The Grand Old Opera House Hotel

Isobel MacArthur
Traverse Theatre Company with Dundee Rep Theatre
Traverse Theatre

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The Grand Old Opera House Hotel

It is not difficult to see why Isobel MacArthur is so popular. Her work has taken the best of the mediums she loves and translated them into wonderfully creative stories that are funny, romantic, tragic and enthralling.

Here we get something which would not feel too out of place with a “Here’s Johhny…” or two. It’s a faceless hotel which has nothing working in it properly apart from the domestic staff. They are living in, but in different rooms every night as the hotel, with one eye on their pennies, have them billeted in vacant rooms, which alter nightly.

It means that, after induction and initial staff training, you may never get to see your colleagues ever again. Spooky? Not quite as spooky as the fact that this hotel was once a theatre which had a fire in it. It was housing an opera at the time, and the rumour is that the singers were trapped and are still trapped in the building, haunting it.

And so, Aaron on his first day finds himself running about corridors to find staff training and comes across a vision of beauty, and what he thinks is a ghost. It is another employee who just happens to have a Walkman and opera playing in her ears, with music blaring and smoke behind her, she does look otherworldly. To make things even worse for the poor lad, out of her mouth come the most beautiful noises Aaron has ever heard. He is smitten. But they are both unable to take things any further as they cannot find each other.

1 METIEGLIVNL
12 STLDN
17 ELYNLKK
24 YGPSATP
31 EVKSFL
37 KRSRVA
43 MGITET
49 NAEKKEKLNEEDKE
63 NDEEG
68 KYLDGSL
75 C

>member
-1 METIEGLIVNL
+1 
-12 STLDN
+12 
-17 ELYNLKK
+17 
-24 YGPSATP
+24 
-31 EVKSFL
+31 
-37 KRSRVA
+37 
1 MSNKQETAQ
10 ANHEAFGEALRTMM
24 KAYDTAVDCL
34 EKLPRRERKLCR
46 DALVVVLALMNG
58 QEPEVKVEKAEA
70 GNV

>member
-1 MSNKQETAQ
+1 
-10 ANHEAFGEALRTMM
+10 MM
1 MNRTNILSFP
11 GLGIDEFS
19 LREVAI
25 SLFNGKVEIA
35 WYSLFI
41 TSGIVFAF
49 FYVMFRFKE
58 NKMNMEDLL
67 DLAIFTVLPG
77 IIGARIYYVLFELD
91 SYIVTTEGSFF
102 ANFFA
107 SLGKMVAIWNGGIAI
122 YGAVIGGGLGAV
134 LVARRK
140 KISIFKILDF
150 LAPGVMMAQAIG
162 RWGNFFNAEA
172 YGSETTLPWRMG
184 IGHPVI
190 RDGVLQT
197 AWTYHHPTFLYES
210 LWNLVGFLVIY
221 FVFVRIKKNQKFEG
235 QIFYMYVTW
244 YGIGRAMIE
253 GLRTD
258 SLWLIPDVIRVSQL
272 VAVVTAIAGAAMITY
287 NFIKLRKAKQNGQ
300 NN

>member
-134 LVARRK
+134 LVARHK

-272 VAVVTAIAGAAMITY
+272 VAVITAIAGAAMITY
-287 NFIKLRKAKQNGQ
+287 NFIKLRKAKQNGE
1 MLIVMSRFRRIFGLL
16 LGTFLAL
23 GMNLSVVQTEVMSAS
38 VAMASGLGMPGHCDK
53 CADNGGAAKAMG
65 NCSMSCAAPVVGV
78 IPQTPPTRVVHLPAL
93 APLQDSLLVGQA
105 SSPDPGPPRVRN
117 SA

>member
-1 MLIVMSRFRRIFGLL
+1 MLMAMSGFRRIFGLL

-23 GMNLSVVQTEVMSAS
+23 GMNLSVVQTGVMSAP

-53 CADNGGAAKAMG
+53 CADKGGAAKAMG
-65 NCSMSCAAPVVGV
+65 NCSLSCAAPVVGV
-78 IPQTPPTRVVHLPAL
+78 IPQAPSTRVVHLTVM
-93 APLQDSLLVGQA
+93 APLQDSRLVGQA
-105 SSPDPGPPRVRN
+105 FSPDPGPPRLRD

And so, the farce and the drama of the piece begins. It is a glorious premise which, of course, ends with both of them finding each other—unfortunately they find each other just as chambermaid—more likely in the corporate new world, a visitation, sanitation specialist—Morag, who was caught having a fly fag at the beginning, has carelessly set the hotel on fire with a discarded cigarette.

Of course, our two romantic leads are then trapped on the roof. The door is stuck—shall they join their opera hosts and sing out their last together, and in each other’s arms?

This has a great premise, and with a cast able to play a plethora of parts that fits with the farcical ideals of running around a hotel hiding from that wife or trying to get sleep whilst there is a hen do next door or you are just trying to deflate inflatables straight out of Private Shops, whilst showing new guests their rooms, this is only lacking a vicar in a cupboard.

But it elevates itself above the standard fare not just by the many costume changes, characters who stay at the hotel and circumstances in which they show themselves adept at playing the script to its full potential—it is also the operatic score. It pitches our cast into the mix of making the notes count, and here it is the context which makes this work at its best. It has been carefully crafted so that the songs make sense and, even when Aaron is trying desperately to get through the corridors, chased by a variety of guests with issues, it makes absolute sense and fits beautifully.

With a production crew onside with an excellent split-level set, creative and tight direction, which ensures the pace is pitched just right, this is an excellent piece of theatre.

By the end, we are left with a dénouement devoutly to be wished—and that is how to craft a production which sings its own drama.

Reviewer: Donald C Stewart

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